Knowing when to sell a stock or equity is one of the hardest things about trading. Many traders understand picking up a stock for a bargain, when the price is low, for example, after a pullback or at fire sale prices. The other side of the coin, though, is when to sell. The natural and classic appeal of a buy and hold strategy helps the relatively unsophisticated investor to profit from keeping stocks in a portfolio, but this common method doesn't really give guidance on when to sell a stock or what is an acceptable sale price. Nobody really knows where a stock price might turn at any particular future time. However, there are some ways through which traders can know when to sell a stock, and do so decisively.
i. Make yield goals:
Traders who have a specific idea of how much gain they want will have a kind of prearranged idea of when to cash in gains from a stock. This is one way of deciding beforehand on when the stock should be sold.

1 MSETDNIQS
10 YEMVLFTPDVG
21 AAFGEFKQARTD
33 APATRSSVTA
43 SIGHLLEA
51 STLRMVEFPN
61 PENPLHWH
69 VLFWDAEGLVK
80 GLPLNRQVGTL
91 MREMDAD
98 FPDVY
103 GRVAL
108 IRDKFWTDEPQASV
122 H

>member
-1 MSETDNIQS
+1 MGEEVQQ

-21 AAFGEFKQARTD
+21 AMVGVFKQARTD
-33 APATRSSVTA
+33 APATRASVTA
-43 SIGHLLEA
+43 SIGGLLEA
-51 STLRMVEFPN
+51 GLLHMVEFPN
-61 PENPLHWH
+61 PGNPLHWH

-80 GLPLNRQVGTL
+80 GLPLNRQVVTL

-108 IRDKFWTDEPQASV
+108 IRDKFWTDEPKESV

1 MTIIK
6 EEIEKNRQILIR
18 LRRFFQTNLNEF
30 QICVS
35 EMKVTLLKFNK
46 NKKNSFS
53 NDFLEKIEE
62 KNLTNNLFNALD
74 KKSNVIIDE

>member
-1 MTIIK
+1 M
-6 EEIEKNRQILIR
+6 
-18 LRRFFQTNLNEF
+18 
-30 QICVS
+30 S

ii. Consider profit taking:
Generally, experts recommend annual or periodic turnover in a buy and hold strategy. The idea is that, over time, the investor who has perhaps a dozen stocks cashes in the ones that have had explosive growth over a year and reinvests in cheap stocks for yet another big gain down the road. However, one should invest in the cheap stock only if the long term prospects of the stock looks promising.
iii. Avoid selling short or selling at a temporary loss:
Some traders sell stocks when they lose value due to weakness in the market, or experience something catastrophic like bankruptcy. However, if the stock is fundamentally strong, one should not panic and sell the stock at minor loss. If the market stabilizes, the good stocks have a high probability to rebound strongly to yield good returns.
iv. Sell in calm waters:
At times, due to adhoc trading activity, it becomes difficult for buy and sell orders to go through. Hanging orders can be problematic and jeopardize some of the stock's value. Thus, one should avoid selling stocks under such circumstances.
v. Know the results of selling when buyback is imminent:
Those who practice quick buys and sells on the same stocks often churn the portfolio and lose significant money to commissions. Also, due to complicated income tax rules, one might end up paying more tax on short term trades (shares bought and sold within a year) as compared to long term investment. This may increase the cost of trading and distort the plan.